Leaders spend 80% of their workday communicating. But are they doing it effectively? And how can you measure the business outcomes for leadership behaviors? Frances Roy, CEO of Leadersync, thinks that pulsing surveys are a clear answer—but there’s so much more to a pulsing survey than just collecting the feedback. The steps that follow are as, if not more, important. Frances Roy led the charge to implement TINYpulse at Ascension Health, the largest non-profit health system in the United States. She came to TINYcon to share her learnings and guidance as a chief talent officer there, and to start the conversation about continuous listening. Watch the video below, or keep reading for our biggest take-aways... The importance of leading by example Creating strong company values is quickly becoming a universally recognized step to building an agile, strong, and growth-minded company. But one of the major challenges many companies face is bringing those values down off the wall, and living by them in the workplace. Roy suggests that the first step to getting value-driven behavior is to lead by example. “When people tell you one thing, and the realities are something different, who do we look to, to see what realities are? Leadership. And when you see that the two don’t go together, what does it do to your own engagement? It goes down.” Employee engagement is an excellent indicator of successful leadership For individual contributors, success is measured in business outcomes; that can mean product output or client happiness. But for leadership, the business outcome they should be measured on is engagement. And if you don’t think employee engagement is a business outcome, the US chamber of commerce found that the 25% most engaged teams had: 25% lower turnover (in high-turnover organizations) 65% lower turnover (in low-turnover organizations) 37% lower absenteeism 20% higher customer metrics 21% higher productivity 22% higher profitability Employee engagement is usually related to a myriad of factors. At TINYpulse, we break it down into the ten most common “culture drivers,” determined from over 5 million data points. One of the biggest culture drivers to employee happiness is leadership and management. “So, how do you know what leadership behaviors impact business outcomes?” asks Roy, “When you use TINYpulse to listen to your team, [...] all the data is there.” The next step is making sure that the right people are reading it, taking it, and doing something with it. The importance of listening, and the tools to do it Surveys are a great way to start engaging with employees and telling them that you’re looking for feedback and that you’re invested in their experience. But your frequency and your response are just as important as the questions that you ask. “If we’re only asking questions every eighteen months, or once a year, what does that really say about how important it is for us to listen to associates?” Roy asks. Similarly, if you ‘listen’ by collecting feedback, but then never follow-up or acknowledge the kind of feedback you received, the participation and investment in those survey responses will degrade over time. Best practices for a listening leadership Roy shows a video, during her talk at TINYcon. The premise; a woman with a nail in her forehead complains about seemingly related experiences, like snagging her sweater or experiencing pain. But she doesn’t want help to remove the nail, she just wants to be listened to. The video is a reminder that there are many different reasons why we communicate with each other, and that often that communication is not to seek a solution, but to connect or to express ourselves. When you think about the employee surveys that you send out, it’s important to remember why employees are sharing their feedback with you, especially for opt-in surveys or anonymous suggestion boxes. And how you can respond to that feedback in a way that communicates that you have heard them and acknowledged the feedback that was received. Roy gives an easy example: an employee survey reveals requests for better lighting in the parking lot, which the company promptly installs. The important opportunity here is to reassure and restate that the employee is valued, recognized, and supported. The perfect example is a statement like: “We heard your feedback, and your safety is very important to us, and it’s something we care deeply about. So, in the next 60 days, we’ll be installing that lighting, since we know that it’s something that we’ve heard is important to you. And it’s important to us as well.” Clear outcomes: Customer-facing employees will show improved listening as well When your employees feel valued, recognized, and supported, there’s a very clear increase in the quality of care that your clients receive. Roy found that as they surveyed clients over time, the increase in engaged employees also lead to better customer service. Employees with high engagement were more concerned for their clients, got more involved personally, and did more overall monitoring of their customer’s status and behaviors, to understand their satisfaction and retention.   “The most basic and powerful way to connect with another person is to listen. Just listen. Perhaps the most important thing we ever give each other is our attention.”   The big goal: shifting to a listening culture As it becomes clearer that there is a direct return on investment in focusing on employee engagement, it’s important to remember that one of the biggest factors controlling employee engagement is the relationship between employees and managers. Listening to employee feedback is a good way to start the conversation, and acknowledging that you’ve received the feedback is a must-do as you let employees know that you’re investing in their experience. Frances Roy leaves us with one final quote; “Listening is about supporting, not carrying.” As tempting as it may be to take all that feedback and do the heavy lifting to make your culture a better place, it’s important to remember that ‘fixing’ isn’t always what your employees are looking for, and often they simply need to be supported as they find solutions that work for them.   Frances Roy spoke at this year's TINYcon 2017. To reserve your tickets to next year's TINYcon, and make sure that you're keeping up to date with the latest in employee engagement and company culture, get your early bird tickets now! If you're looking for more tips or info on improving company culture, you can also read our culture report here.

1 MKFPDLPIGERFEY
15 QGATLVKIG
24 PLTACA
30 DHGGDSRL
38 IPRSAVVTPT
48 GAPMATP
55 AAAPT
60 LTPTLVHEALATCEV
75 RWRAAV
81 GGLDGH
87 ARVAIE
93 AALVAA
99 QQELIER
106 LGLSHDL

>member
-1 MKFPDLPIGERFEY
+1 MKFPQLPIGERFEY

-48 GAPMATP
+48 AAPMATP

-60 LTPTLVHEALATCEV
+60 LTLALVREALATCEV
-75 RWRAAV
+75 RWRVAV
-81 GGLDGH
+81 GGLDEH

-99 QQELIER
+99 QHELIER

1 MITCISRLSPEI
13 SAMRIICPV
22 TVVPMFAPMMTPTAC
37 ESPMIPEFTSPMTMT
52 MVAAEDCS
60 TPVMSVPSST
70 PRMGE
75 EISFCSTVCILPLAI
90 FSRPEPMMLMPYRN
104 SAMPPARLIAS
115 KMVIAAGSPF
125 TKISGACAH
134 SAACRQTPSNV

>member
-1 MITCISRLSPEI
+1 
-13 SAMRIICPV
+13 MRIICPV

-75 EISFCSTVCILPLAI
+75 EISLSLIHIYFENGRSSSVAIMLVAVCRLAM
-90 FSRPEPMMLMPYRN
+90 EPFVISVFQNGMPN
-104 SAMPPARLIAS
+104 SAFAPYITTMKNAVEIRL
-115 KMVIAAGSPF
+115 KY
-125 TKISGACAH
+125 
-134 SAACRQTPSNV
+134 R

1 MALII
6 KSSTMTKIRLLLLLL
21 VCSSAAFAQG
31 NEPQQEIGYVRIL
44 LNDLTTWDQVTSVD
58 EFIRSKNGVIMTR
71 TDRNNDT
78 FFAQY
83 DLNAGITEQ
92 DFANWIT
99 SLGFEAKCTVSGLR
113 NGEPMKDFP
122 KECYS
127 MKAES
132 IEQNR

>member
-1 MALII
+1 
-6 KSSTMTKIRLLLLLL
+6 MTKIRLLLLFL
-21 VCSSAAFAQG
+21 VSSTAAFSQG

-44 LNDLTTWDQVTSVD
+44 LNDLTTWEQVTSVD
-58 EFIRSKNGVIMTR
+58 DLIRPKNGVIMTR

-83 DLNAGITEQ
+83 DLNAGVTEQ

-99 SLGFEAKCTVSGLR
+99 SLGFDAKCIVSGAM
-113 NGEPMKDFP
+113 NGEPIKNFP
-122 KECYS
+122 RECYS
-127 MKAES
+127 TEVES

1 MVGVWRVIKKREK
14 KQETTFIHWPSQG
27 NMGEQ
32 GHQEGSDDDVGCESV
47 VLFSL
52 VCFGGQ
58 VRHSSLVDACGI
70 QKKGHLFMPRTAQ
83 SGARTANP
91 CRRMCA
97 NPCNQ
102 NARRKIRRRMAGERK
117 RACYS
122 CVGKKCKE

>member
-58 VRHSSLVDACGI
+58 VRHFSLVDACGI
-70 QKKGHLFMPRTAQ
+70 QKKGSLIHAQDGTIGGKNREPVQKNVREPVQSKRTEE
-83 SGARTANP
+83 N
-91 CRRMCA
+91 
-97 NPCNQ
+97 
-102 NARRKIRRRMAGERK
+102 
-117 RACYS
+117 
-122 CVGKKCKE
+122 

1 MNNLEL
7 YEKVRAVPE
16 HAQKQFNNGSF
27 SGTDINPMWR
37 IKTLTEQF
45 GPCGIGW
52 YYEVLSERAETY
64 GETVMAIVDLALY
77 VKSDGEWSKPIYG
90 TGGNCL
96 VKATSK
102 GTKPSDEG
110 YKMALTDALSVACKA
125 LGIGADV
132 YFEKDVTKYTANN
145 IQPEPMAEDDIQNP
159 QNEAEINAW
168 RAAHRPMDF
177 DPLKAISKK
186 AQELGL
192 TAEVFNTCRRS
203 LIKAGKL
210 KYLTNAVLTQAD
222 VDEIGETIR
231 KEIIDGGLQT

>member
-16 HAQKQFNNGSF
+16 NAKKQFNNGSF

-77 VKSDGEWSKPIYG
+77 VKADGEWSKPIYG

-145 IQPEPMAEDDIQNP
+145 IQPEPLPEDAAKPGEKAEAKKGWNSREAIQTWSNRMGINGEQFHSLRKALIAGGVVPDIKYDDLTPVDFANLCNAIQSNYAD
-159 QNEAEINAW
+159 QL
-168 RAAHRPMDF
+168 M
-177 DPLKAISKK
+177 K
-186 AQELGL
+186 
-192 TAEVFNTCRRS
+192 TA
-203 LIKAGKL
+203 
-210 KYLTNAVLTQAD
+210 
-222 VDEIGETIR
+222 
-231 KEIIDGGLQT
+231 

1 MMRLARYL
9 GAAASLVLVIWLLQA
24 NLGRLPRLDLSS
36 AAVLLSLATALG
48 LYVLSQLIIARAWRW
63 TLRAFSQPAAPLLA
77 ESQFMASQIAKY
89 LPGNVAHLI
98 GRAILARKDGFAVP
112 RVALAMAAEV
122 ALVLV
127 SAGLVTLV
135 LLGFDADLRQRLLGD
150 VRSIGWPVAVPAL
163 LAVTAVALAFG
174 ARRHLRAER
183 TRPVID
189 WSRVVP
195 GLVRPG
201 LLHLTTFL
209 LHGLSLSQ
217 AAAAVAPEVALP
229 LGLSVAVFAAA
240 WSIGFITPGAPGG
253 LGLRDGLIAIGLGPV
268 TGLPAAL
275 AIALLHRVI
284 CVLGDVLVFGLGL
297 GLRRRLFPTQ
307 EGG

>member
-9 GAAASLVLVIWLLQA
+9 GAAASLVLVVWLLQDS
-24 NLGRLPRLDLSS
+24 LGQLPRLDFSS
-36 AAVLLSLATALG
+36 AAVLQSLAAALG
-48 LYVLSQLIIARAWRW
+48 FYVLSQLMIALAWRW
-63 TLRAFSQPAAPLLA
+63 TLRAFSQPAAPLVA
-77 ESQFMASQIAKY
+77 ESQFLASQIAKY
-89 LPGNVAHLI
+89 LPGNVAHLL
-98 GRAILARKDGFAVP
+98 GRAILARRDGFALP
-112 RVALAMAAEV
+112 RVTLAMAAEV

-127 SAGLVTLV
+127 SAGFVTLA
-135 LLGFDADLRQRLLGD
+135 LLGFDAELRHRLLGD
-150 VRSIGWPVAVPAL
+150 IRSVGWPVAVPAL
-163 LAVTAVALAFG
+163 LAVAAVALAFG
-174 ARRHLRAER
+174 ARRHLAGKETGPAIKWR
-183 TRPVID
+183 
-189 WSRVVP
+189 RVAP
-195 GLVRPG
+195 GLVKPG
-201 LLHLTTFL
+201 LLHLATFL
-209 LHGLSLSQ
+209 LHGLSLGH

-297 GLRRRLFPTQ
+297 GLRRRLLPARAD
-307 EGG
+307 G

How Scott Dorsey turned company culture into a $2.5B competitive advantage

Indianapolis seems as unlikely a place as any to start a billion-dollar tech company, but in 2001, Scott Dorsey started on his journey to do eventually just that. The story of ExactTarget, acquired for $2.5 billion by Salesforce in 2013 is not only one of unlikely success, but a testament to the power of a strong company Culture.

The Best Way to Respond to Negative Employee Feedback

Companies can only reach their full potential when their employees are engaged.